Joburg Restaurants And The Economy


Chef James Diack explains why sustainable practices, for customers and industry players, might be the key to surviving the current economic downturn.

According to global restaurant consultants, Aaron Allen & Associates, the South African restaurant industry stood strong at 85 000+ eateries. Only 9 000 of these were stand alone restaurants and the rest were kiosks and street vendors. It is evident that eating out, whether it be sit-down or takeaway, is interwoven into our culture. Above and beyond sustenance, this industry alone creates millions of jobs and serves as an entertainment option for thousands of diners.

But, as South Africa steers further into economic downturn, the pressure that consumers feel, means that entertainment budgets are often cut. The ripple effect of this means that restaurants close, jobs are lost and more pressure is placed on the fiscal system. There has to be a way to save these jobs – and James Diack believes that sustainable practices are the key.

James studied at the Institute of Culinary Arts (ICA) in Stellenbosch. Prior to opening Coobs in 2012, he worked for some of South Africa’s most respected chefs, including Bruce Robertson at The Showroom and celebrated pastry chef, Nicolas van der Walt. He was also Richard Carstens’ pastry chef at Manolo before becoming his sous chef.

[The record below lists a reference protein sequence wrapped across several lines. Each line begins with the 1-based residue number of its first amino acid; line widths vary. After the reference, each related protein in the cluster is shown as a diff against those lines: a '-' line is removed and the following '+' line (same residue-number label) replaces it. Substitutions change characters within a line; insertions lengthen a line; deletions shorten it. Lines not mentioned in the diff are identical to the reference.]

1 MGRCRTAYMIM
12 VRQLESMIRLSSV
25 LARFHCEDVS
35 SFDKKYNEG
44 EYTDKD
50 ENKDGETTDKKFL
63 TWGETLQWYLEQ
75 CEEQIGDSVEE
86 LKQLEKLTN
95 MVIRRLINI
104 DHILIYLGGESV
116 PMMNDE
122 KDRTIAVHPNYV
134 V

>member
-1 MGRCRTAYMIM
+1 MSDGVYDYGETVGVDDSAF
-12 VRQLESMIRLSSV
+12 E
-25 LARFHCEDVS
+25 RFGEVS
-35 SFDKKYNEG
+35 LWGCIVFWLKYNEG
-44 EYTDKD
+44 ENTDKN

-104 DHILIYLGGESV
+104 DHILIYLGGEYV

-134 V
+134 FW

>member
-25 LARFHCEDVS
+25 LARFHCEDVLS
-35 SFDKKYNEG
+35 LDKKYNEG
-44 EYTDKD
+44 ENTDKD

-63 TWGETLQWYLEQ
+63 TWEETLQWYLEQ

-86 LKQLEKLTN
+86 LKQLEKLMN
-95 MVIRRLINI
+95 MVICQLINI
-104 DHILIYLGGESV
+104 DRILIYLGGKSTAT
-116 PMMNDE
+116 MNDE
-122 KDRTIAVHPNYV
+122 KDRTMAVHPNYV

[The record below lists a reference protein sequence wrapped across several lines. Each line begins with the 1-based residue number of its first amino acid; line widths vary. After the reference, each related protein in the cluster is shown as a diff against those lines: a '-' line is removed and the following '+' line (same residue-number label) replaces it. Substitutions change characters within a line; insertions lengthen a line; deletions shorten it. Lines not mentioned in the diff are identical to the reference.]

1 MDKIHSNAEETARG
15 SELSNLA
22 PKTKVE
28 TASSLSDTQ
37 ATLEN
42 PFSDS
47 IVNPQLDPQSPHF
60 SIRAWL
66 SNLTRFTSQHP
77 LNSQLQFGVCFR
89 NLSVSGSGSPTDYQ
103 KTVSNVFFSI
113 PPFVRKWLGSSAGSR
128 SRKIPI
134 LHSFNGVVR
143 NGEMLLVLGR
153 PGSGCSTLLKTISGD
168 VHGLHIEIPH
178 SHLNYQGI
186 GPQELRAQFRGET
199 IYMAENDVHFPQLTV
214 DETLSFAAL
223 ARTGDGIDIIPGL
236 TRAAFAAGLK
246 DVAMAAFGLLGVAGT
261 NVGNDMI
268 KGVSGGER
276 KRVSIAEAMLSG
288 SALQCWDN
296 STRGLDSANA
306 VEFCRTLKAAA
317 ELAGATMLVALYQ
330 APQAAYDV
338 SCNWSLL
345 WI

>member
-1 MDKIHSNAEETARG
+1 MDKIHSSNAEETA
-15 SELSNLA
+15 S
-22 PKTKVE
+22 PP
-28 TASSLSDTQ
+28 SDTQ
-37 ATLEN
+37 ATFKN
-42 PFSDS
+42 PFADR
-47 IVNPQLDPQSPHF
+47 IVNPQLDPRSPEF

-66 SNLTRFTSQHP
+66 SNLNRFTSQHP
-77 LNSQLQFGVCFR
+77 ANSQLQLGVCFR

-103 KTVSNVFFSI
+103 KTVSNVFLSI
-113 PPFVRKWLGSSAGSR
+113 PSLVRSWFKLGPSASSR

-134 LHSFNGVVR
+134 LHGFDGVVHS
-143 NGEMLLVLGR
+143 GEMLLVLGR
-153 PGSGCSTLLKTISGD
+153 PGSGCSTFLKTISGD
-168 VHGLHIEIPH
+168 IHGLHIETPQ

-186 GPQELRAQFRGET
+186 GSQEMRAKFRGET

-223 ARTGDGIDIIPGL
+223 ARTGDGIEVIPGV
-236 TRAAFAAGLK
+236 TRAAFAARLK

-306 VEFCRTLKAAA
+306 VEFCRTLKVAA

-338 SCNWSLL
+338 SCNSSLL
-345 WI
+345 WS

In 2012, James contributed his first restaurant to South Africa’s reported 85 000. Fast-track seven years and James has expanded to four eateries in Johannesburg. They’ve grown from 13 staff, to over 130. It is the true essence of sustainability that sits as the cornerstone of his business – a sustainable model that can hopefully outlast the recession, and at the same time, provide 95% of their own ingredients through James’ family farm, Brightside in Magaliesburg.

What James and his team has seen over the last 12-18 months, is not only a decline in customer spend, but also a change in how customers are eating. Smaller plates, single courses and a glass of wine instead of a bottle are all ways that consumers are justifying the spend on non-essential items to themselves. As such, the Brightside Group had to adapt – not only have they changed their menus to suit the changing consumer eating habits; but behind the scenes they’re working even harder to streamline their already-low cost base even further.

We picked James’ brain on how restaurants can put sustainability front of house to alleviate pressure during hard times.

Choose your supplier wisely

“In comparison to many other restaurants, we’re in a privileged position – we are our own supplier. We’re not beholden to supplier costs and price increases. One of the ways we’ve been able to keep delivering value to our customers through the economic downturn, has been by making sure our supply and costs are kept as low as possible. Some costs are out of our control – diesel fuel, Eskom tariff hikes, maize prices, water and rates have all gone up. We source 95% of our ingredients from the farm, and what we can’t farm ourselves, we source from suppliers who share our passion for provenance. Sometimes, we even barter with produce and save on Rands spent.”